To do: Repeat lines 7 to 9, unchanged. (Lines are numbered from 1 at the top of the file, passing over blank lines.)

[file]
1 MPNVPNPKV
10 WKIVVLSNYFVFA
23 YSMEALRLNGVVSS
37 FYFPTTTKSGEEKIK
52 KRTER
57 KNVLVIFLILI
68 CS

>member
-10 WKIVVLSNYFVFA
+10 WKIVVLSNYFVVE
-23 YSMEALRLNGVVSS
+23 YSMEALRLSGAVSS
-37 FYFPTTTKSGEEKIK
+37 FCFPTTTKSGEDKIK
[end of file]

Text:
68 CS

>member
-10 WKIVVLSNYFVFA